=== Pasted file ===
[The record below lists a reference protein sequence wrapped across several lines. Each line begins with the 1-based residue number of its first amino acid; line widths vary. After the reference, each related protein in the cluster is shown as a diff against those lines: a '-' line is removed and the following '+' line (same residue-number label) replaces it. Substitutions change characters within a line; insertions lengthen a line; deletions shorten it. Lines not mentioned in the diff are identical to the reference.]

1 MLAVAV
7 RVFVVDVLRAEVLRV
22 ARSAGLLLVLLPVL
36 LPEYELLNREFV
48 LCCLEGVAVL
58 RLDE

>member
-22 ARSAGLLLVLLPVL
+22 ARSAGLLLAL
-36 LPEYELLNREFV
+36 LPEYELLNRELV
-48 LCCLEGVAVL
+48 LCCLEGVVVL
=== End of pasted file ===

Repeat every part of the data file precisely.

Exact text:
[The record below lists a reference protein sequence wrapped across several lines. Each line begins with the 1-based residue number of its first amino acid; line widths vary. After the reference, each related protein in the cluster is shown as a diff against those lines: a '-' line is removed and the following '+' line (same residue-number label) replaces it. Substitutions change characters within a line; insertions lengthen a line; deletions shorten it. Lines not mentioned in the diff are identical to the reference.]

1 MLAVAV
7 RVFVVDVLRAEVLRV
22 ARSAGLLLVLLPVL
36 LPEYELLNREFV
48 LCCLEGVAVL
58 RLDE

>member
-22 ARSAGLLLVLLPVL
+22 ARSAGLLLAL
-36 LPEYELLNREFV
+36 LPEYELLNRELV
-48 LCCLEGVAVL
+48 LCCLEGVVVL